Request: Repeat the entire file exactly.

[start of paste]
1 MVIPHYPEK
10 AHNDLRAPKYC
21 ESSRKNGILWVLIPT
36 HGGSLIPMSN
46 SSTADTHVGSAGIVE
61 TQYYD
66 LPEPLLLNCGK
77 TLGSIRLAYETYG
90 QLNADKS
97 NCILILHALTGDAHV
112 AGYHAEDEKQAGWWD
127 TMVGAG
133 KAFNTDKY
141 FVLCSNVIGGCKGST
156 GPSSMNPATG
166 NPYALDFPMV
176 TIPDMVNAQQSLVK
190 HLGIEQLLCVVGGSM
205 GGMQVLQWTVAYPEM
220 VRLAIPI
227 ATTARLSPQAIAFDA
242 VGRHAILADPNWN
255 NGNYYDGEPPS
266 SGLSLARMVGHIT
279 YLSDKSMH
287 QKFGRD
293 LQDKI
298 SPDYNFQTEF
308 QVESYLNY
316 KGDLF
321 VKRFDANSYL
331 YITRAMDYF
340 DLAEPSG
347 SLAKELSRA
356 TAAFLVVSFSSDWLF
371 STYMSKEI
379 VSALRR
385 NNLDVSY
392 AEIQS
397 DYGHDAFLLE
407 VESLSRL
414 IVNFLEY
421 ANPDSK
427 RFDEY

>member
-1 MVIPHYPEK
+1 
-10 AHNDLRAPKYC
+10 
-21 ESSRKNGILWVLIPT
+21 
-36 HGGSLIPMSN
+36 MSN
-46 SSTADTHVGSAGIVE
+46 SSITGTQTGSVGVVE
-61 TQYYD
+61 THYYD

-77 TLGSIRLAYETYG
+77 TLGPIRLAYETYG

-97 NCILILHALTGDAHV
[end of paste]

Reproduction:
1 MVIPHYPEK
10 AHNDLRAPKYC
21 ESSRKNGILWVLIPT
36 HGGSLIPMSN
46 SSTADTHVGSAGIVE
61 TQYYD
66 LPEPLLLNCGK
77 TLGSIRLAYETYG
90 QLNADKS
97 NCILILHALTGDAHV
112 AGYHAEDEKQAGWWD
127 TMVGAG
133 KAFNTDKY
141 FVLCSNVIGGCKGST
156 GPSSMNPATG
166 NPYALDFPMV
176 TIPDMVNAQQSLVK
190 HLGIEQLLCVVGGSM
205 GGMQVLQWTVAYPEM
220 VRLAIPI
227 ATTARLSPQAIAFDA
242 VGRHAILADPNWN
255 NGNYYDGEPPS
266 SGLSLARMVGHIT
279 YLSDKSMH
287 QKFGRD
293 LQDKI
298 SPDYNFQTEF
308 QVESYLNY
316 KGDLF
321 VKRFDANSYL
331 YITRAMDYF
340 DLAEPSG
347 SLAKELSRA
356 TAAFLVVSFSSDWLF
371 STYMSKEI
379 VSALRR
385 NNLDVSY
392 AEIQS
397 DYGHDAFLLE
407 VESLSRL
414 IVNFLEY
421 ANPDSK
427 RFDEY

>member
-1 MVIPHYPEK
+1 
-10 AHNDLRAPKYC
+10 
-21 ESSRKNGILWVLIPT
+21 
-36 HGGSLIPMSN
+36 MSN
-46 SSTADTHVGSAGIVE
+46 SSITGTQTGSVGVVE
-61 TQYYD
+61 THYYD

-77 TLGSIRLAYETYG
+77 TLGPIRLAYETYG

-97 NCILILHALTGDAHV